Concerns about the possibility of a large-scale release of radioactive material resulted in 20 km exclusion zone being set up around the power plant and people within the 20–30 km band being advised to stay indoors. Later, the UK, France, and some other countries told their nationals to consider leaving Tokyo, in response to fears of spreading nuclear contamination. New Scientist reported that emissions of radioactive iodine and cesium from the crippled Fukushima I nuclear plant have approached levels evident after the Chernobyl disaster in 1986. On March 24, 2011, Japanese officials announced that "radioactive iodine-131 exceeding safety limits for infants had been detected at 18 water-purification plants in Tokyo and five other prefectures." Officials said also that the fallout from the Dai-ichi plant is "hindering search efforts for victims from the March 11 earthquake and tsunami."
According to the Federation of Electric Power Companies of Japan, "by April 27 approximately 55 percent of the fuel in reactor unit 1 had melted, along with 35 percent of the fuel in unit 2, and 30 percent of the fuel in unit 3; and overheated spent fuels in the storage pools of units 3 and 4 probably were also damaged." As of April 2011, water was still being poured into the damaged reactors to cool melting fuel rods. The accident has surpassed the 1979 Three Mile Island accident in seriousness and is comparable to the 1986 Chernobyl disaster. The Economist reported that the Fukushima disaster is "a bit like three Three Mile Islands in a row, with added damage in the spent-fuel stores," and that there will be ongoing impacts:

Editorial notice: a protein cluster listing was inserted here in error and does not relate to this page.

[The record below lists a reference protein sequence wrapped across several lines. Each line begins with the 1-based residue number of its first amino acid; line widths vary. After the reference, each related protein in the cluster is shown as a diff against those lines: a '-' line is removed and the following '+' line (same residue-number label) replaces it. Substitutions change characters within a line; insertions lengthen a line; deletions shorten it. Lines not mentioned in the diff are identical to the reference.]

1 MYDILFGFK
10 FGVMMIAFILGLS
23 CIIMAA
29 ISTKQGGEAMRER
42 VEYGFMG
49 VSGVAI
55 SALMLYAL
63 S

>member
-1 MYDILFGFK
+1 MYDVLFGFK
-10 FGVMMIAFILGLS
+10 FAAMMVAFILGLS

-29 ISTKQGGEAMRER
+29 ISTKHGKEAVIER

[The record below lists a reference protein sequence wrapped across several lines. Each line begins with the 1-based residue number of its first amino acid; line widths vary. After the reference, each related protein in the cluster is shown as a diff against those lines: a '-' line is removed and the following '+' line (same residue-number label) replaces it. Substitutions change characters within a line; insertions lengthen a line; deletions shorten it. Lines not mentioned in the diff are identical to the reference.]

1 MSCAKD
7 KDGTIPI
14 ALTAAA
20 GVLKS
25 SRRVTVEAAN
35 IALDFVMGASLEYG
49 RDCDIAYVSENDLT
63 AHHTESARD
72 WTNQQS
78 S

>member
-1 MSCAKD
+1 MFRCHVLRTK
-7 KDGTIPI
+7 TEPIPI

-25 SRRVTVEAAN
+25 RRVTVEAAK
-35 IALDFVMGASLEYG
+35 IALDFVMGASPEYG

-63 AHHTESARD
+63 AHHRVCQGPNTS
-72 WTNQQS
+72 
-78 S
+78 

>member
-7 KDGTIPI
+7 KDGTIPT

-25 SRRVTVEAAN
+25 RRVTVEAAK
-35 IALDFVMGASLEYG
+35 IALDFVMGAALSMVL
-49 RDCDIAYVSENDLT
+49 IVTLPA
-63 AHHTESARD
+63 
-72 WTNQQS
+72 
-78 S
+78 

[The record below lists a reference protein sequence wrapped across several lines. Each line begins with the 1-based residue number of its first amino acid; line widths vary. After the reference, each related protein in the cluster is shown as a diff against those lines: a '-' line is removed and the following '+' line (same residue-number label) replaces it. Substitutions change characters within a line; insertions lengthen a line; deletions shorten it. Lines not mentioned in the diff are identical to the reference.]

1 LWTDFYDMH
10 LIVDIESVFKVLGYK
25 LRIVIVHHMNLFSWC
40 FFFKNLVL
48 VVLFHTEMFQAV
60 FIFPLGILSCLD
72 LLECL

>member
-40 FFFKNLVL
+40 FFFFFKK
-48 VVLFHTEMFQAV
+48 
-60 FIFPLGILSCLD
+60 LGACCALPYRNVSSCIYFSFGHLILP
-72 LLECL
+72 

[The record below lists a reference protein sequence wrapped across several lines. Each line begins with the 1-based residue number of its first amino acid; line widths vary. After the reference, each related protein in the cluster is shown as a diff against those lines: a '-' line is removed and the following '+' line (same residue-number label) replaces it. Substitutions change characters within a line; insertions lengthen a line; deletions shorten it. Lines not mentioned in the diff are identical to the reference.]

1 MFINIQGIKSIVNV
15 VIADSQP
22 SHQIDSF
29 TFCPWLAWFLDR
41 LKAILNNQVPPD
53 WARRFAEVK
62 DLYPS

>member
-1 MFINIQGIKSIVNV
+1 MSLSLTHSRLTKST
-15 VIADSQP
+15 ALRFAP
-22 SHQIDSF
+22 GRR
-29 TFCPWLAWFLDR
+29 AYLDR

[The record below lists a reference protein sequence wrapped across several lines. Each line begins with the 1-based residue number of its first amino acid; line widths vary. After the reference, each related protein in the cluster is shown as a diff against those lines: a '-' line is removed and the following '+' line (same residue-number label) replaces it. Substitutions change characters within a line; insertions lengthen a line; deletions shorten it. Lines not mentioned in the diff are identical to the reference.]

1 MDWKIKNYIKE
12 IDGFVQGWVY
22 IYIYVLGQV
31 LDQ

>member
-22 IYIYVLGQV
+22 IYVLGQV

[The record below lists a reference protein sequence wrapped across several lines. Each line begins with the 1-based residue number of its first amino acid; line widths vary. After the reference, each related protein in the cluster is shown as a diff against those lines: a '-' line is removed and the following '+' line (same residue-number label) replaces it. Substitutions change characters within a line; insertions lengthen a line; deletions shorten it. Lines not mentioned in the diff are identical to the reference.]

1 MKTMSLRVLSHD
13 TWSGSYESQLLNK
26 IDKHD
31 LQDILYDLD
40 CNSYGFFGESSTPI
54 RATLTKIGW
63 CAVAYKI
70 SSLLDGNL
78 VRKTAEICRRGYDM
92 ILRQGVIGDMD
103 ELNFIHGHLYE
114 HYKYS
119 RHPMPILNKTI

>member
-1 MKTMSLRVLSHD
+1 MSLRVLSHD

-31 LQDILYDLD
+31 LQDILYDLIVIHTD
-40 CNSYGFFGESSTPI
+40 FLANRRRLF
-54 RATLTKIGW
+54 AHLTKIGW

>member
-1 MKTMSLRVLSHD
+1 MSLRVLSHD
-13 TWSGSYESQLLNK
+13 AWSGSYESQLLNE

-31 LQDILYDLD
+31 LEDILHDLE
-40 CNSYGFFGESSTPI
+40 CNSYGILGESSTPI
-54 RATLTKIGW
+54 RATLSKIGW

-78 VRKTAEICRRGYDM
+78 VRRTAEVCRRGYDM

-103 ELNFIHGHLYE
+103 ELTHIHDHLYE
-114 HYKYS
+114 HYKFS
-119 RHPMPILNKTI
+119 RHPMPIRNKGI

Years of clean-up will drag into decades. A permanent exclusion zone could end up stretching beyond the plant’s perimeter. Seriously exposed workers may be at increased risk of cancers for the rest of their lives...
John Price, a former member of the Safety Policy Unit at the UK's National Nuclear Corporation, said that it "might be 100 years before melting fuel rods can be safely removed from Japan's Fukushima nuclear plant."
In the second half of August 2011, Japanese lawmakers announced that Prime Minister Naoto Kan would likely visit the Fukushima Prefecture to announce that the large, contaminated area around the destroyed reactors would be declared uninhabitable, perhaps for decades. Some of the areas in the temporary 12 miles (19 km) radius evacuation zone around Fukushima were found to be heavily contaminated with radionuclides, according to a survey released by the Japanese Ministry of Science and Education.
As of 2016, the government expects to gradually lift the designation of some “difficult-to-return zones,” a total area of 337 square kilometres (130 sq mi), by 2021. Rain, wind, and natural dissipation have removed many radioactive contaminants, lowering levels at the central district of Okuma town to 9 mSv/year, one-fifth the level recorded in 2011.
However, according to UN reports, radiation leaks were small and did not cause any health damage to residents. Rushed evacuation of residents was criticized as not scientifically justified, driven by radiophobia and causing more harm than the incident itself.